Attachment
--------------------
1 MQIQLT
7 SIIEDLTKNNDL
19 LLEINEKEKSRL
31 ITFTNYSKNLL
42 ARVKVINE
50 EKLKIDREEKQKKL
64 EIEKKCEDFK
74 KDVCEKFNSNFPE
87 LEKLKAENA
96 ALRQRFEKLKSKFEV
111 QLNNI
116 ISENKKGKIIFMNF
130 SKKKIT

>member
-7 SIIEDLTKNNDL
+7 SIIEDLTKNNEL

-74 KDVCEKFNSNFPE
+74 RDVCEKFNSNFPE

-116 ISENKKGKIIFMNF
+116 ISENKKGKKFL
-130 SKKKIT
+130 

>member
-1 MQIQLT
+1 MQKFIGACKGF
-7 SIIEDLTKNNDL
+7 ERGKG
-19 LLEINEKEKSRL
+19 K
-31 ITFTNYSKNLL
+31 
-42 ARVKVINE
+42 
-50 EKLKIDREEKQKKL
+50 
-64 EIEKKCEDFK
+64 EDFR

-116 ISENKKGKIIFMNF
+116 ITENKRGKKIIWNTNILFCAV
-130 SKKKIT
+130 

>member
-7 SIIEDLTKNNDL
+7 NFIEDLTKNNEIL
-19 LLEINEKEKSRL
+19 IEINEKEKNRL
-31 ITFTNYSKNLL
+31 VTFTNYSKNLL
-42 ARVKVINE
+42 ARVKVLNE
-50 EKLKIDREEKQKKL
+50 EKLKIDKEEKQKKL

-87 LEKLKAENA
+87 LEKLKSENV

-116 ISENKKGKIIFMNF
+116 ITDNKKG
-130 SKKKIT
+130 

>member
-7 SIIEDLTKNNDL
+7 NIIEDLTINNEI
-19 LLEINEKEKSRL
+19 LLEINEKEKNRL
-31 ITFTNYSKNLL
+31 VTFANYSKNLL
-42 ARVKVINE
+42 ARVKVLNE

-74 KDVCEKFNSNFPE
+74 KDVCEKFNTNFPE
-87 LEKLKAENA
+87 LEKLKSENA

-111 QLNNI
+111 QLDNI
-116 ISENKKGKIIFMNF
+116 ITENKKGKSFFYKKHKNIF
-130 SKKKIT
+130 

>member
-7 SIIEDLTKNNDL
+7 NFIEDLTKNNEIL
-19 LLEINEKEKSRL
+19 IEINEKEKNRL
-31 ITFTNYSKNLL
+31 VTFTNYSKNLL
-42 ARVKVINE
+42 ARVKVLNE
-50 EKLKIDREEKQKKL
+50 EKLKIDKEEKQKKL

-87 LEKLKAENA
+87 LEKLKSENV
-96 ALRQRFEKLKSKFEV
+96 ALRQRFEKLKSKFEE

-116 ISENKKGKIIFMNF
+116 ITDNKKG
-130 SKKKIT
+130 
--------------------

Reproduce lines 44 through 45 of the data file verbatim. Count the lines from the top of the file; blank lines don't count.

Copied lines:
+7 NFIEDLTKNNEIL
-19 LLEINEKEKSRL